In 2012, Georgia Governor Deal signed the “Responsible Dog Ownership Law” into law, citing that it would safeguard the common public and their furry friends from harm and death caused by the attacks of dangerous dogs. The goal of the legislature was to provide minimal, statewide standards. However, as Michigan State University’s Legal and Historical Animal Center’s page on the subject indicates, the legislature is far from “minimal.”
The law, which is easily three pages of text, clarifies the classification of dogs subsequent to qualifying events and details the responsibility of dog owners, regardless of their dogs’ classifications. It also outlines the consequences for noncompliance. What the law does not do, however, is restrict cities or counties from adding their own requirements or penalties to the already extensive bill.
In the bill, you will find information on what it means to own a “dangerous dog.” A dangerous dog is one that punctures a person’s flesh with his or her teeth but without causing serious harm. Georgia also classifies a dangerous dog as one that aggressively attacks in a manner that suggests a threat is imminent, or that kills a pet animal while off the owner’s property.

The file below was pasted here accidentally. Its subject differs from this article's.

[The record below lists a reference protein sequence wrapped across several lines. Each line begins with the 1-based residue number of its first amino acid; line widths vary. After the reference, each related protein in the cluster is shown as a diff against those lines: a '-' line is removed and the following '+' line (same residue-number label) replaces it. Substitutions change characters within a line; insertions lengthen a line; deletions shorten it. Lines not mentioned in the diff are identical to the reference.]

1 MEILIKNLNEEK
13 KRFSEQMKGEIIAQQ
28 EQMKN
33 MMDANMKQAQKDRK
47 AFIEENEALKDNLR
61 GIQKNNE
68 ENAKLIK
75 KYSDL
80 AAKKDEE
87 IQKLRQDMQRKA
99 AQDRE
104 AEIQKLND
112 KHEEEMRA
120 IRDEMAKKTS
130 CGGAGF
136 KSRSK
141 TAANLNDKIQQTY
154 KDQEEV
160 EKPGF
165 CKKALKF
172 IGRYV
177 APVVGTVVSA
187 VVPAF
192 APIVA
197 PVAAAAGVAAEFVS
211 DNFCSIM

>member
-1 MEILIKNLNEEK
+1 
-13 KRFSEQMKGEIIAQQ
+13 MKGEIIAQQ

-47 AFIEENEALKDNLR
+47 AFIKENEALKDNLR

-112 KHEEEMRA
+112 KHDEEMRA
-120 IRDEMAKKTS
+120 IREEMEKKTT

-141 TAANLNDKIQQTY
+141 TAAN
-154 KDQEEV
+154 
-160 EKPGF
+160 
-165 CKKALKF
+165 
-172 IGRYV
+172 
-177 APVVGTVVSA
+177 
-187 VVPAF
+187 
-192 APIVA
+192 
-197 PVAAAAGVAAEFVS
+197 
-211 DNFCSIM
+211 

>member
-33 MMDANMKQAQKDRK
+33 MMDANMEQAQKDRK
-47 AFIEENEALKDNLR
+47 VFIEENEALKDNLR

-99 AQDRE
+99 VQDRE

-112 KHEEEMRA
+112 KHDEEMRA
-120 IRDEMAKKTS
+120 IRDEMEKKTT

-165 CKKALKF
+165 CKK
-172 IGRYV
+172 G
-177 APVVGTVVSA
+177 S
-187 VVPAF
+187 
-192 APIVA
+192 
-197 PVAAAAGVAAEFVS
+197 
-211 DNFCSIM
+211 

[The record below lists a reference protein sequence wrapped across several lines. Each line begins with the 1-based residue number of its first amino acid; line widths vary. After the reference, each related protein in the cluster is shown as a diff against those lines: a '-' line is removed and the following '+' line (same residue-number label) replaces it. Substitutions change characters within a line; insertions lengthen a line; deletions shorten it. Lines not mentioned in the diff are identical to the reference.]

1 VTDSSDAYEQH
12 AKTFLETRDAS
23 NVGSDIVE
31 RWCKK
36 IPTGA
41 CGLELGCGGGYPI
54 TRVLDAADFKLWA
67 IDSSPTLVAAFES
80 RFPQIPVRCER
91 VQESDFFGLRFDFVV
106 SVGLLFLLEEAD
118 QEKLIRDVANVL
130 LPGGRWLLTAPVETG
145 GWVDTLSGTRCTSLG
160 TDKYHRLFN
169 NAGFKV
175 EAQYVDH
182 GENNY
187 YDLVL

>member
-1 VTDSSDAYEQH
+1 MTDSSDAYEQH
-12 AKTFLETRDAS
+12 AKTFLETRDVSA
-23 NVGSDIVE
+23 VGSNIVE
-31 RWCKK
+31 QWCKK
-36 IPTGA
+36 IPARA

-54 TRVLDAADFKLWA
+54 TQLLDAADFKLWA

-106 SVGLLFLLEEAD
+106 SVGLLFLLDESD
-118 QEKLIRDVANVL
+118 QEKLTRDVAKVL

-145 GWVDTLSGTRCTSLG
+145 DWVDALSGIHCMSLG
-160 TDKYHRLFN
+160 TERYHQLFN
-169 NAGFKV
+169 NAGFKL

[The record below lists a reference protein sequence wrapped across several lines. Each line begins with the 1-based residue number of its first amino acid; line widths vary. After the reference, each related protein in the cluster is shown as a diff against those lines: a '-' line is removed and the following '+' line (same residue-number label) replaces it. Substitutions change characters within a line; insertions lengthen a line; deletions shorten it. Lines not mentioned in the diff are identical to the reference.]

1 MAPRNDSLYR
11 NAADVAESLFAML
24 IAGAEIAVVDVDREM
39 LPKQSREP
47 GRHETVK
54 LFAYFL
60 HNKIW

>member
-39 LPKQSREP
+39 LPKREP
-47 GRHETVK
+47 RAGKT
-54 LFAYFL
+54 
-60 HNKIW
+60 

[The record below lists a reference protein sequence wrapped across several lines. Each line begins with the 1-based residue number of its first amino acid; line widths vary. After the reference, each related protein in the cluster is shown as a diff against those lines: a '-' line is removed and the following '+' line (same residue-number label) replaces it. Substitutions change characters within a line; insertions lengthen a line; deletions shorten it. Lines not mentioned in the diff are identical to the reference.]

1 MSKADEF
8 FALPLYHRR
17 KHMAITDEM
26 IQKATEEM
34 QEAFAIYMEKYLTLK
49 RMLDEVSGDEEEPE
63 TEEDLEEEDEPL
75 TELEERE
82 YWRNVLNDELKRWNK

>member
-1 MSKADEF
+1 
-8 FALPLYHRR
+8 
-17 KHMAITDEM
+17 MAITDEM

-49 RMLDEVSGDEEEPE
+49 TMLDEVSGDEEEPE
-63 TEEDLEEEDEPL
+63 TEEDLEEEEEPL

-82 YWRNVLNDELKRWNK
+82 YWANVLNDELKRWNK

The legislature also clarifies what it means to own a “vicious dog.” A vicious dog does not just threaten harm but actually causes it. The state may also classify a dog as vicious if a person who attempts to escape the animal’s attacks sustains injury by falling, getting hit by a vehicle or running into a fixed object.
The bill further outlines a dangerous or vicious dog owner’s responsibilities. Those include maintaining a secured, locked enclosure; keeping the dog on a leash of not more than six feet in length when out in public; registering the dog with the county within 30 days of moving; post a clearly visible warning of the “Vicious” dog at all entrances to the premises; and keeping the dog muzzled when out in public, among other requirements.
If a person fails to comply with dangerous or vicious dog requirements, he or she risks getting charged with an aggravated misdemeanor or even a felony. A felony violation carries with it a term of imprisonment of not less than one year but not more than 10, a fine of between $5,000 and $10,000 or both.
The law includes several other provisions as well. Some deal with the euthanasia of a dangerous dog, ownership, serious injury, authority and government immunity, amongst other things.
The content in this post is not meant to be legal advice. It is for educational purposes only.